Author(s): Khlebtsov B, Khlebtsov N
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Abstract Plasmon-resonant nanoparticle-labeled immunoassays provide a simple, low-cost and effective way of detecting target molecules in solutions. The optical mechanisms behind their efficiency, however, have not been addressed until now. We present the first theoretical description of nanoparticle-labeled dot immunoassay and its experimental verification with functionalized 15 nm colloidal gold nanospheres and silica/gold nanoshells (GNs). Three types of GNs, with silica core diameters of 100, 140 and 180 nm and a gold shell thickness of about 15 nm, were studied in our experiments. The fabricated markers were characterized by electron and atomic-force microscopy, UV-vis spectroscopy and dynamic light scattering. A normal rabbit serum (the target IgG molecules) and sheep antirabbit antibodies (the probing molecules) were used as a biospecific model. The minimal detection limit for IgG target molecules was about 15 ng in the case of a standard dot-assay protocol based on 15 nm colloidal gold particles conjugated with probing molecules. In contrast to this observation, a simple replacement of 15 nm gold labels by GN conjugates resulted in a drastic increase in detection sensitivity of up to 0.25 ng in the case of 180/15 nm GNs and of up to 0.5-1 ng for 100/15 and 140/15 GNs. By using the theory developed, we explained the dependences of the low detection limit, the maximal-color intensity and the probe-load saturation limit on the particle parameters.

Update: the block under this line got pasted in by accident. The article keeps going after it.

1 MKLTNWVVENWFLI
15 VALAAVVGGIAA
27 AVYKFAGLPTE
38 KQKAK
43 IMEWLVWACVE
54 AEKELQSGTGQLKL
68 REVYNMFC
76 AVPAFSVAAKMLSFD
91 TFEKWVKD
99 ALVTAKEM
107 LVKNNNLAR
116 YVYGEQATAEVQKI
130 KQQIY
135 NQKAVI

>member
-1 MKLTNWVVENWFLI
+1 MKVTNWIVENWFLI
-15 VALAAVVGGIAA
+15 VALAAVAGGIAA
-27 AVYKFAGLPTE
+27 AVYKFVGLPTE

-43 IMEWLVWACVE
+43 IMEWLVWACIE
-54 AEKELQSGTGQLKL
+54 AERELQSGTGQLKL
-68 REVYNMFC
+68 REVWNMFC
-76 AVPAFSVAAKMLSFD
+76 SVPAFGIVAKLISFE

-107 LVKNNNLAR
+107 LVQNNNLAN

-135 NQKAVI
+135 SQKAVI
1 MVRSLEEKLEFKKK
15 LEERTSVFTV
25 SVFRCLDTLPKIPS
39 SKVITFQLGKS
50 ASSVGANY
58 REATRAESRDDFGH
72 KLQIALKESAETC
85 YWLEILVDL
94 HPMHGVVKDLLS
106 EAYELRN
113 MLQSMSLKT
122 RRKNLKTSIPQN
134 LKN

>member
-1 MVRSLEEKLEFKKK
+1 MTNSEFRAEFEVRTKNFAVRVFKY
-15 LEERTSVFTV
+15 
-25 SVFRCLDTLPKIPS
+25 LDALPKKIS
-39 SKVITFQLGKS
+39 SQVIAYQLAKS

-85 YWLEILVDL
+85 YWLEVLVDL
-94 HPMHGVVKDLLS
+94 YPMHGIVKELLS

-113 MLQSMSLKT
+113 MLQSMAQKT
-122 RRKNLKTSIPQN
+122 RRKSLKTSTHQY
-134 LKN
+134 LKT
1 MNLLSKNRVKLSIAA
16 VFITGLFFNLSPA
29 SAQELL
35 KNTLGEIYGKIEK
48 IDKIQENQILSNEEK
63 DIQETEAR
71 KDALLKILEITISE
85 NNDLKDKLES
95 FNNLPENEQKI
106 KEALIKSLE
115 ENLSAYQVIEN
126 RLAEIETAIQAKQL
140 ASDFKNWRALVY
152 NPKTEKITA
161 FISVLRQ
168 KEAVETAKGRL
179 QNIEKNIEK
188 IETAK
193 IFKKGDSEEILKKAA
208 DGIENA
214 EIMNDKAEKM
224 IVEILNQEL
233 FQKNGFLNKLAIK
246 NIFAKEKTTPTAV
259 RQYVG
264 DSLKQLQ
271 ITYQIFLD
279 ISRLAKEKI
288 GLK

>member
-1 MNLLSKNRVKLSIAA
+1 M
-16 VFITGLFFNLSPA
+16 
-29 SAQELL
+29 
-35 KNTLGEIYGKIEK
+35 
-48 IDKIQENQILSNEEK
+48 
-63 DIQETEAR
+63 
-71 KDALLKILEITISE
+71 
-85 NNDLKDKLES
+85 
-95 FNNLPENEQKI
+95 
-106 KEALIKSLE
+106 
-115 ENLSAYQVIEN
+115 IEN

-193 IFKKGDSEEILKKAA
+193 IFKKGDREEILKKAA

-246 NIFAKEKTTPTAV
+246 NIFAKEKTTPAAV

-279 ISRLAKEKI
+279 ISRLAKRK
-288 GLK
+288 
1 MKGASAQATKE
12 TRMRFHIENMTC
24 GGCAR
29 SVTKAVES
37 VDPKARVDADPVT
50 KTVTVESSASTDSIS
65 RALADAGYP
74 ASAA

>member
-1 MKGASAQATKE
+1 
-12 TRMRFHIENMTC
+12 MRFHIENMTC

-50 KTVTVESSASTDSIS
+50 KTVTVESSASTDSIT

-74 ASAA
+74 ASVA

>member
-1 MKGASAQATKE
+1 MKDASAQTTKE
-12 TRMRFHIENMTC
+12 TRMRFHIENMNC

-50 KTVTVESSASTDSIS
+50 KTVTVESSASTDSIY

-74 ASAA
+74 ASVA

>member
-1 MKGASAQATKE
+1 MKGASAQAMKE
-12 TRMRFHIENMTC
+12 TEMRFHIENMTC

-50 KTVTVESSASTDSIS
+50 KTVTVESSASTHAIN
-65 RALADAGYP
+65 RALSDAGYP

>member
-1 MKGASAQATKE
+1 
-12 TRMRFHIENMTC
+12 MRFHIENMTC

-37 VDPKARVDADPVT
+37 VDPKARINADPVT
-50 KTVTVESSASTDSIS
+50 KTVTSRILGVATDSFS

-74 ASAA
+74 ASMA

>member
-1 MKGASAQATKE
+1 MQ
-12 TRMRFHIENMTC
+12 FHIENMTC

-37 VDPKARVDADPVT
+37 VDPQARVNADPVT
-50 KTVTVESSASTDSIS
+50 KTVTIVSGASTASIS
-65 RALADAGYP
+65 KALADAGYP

This article was published in Nanotechnology
and referenced in Journal of Nanomedicine & Nanotechnology